Ira Dickstein is a melanoma patient, but he's also an avid bird watcher.
"It's just like you're right there, but they don't even know it," said Ira Dickstein, a melanoma patient.
Ira is searching for something. He's searching for a rare find.
"I've never seen a wandering paddler," said Ira.
But now, it's not a bird he's looking for. Ira has spent the last seven years trying to find a cure for his cancer.
"I found a significant black and blue area on the inside of my toe. It was hidden. It was big enough when I could see it, when I looked at the bottom of my foot. That's when I knew there was something wrong, but I didn't know it was melanoma," Ira explained.
From one toe, the melanoma spread above his knee.
"It's under the skin now," described Ira.
Ira is taking part in his third clinical trial, but it's the first time he's seen his lesions disappear.
"My melanoma actually retracted a bit," he said.
The lesions started to disappear when doctors injected them with an sexually transmitted disease.
"It can be engineered to specifically target cancer cells," explained Gregory Daniels, a medical oncologist of the University of California San Diego.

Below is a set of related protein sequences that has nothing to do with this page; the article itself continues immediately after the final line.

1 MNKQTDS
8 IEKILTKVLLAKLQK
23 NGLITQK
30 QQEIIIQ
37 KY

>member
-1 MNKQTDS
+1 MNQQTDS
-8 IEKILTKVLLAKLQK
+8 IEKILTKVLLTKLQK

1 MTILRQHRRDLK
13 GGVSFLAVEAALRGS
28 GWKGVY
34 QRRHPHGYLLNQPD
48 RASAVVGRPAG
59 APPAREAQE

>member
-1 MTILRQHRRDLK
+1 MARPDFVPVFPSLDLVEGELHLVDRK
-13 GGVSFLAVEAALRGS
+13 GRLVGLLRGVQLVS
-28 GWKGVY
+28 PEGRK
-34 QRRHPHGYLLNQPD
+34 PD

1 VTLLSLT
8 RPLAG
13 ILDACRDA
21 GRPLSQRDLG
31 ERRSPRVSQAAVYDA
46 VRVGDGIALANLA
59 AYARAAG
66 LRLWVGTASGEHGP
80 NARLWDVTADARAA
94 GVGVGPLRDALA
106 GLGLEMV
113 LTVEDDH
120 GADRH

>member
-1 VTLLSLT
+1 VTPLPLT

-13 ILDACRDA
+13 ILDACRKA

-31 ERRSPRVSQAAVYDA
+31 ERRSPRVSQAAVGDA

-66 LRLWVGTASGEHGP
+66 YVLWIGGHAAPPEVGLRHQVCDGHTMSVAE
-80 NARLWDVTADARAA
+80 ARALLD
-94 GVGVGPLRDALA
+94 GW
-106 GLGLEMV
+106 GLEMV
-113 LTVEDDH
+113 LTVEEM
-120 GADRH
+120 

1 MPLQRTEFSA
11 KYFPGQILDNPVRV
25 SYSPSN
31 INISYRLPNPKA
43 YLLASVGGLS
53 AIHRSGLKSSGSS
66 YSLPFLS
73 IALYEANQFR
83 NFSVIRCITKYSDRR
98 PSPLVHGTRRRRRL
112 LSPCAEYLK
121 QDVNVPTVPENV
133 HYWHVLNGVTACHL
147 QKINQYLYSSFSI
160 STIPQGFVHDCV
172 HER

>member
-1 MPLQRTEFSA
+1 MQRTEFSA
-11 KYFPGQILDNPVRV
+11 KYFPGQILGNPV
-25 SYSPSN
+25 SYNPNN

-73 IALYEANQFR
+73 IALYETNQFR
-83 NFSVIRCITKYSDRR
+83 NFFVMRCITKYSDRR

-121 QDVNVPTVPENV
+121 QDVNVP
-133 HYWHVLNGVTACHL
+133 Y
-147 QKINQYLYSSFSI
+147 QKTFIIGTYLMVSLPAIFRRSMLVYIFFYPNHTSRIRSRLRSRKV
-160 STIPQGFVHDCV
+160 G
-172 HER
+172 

Daniels injected a form of the herpes virus directly into Ira's melanoma lesions.
When the body recognizes a virus is in the body, it increases a patient's immune response.
"Our body automatically recognizes that as a dangerous situation and attracts a response to it," said Daniels.
It's working for Ira.
"The lesions that were directly injected shrunk, and one disappeared completely. The others were going backwards," said Ira.
It's a good sign that his search for a cure is ending, and he can get back to looking for nature's hidden gems.
"The rarer the bird, the better for me," said Ira.
Melanoma is more than 10 times more common in whites than in African Americans. It occurs more in men than women, and unlike many other common cancers, melanoma has a wide age distribution. In fact, it is one of the more common cancers diagnosed in teenagers.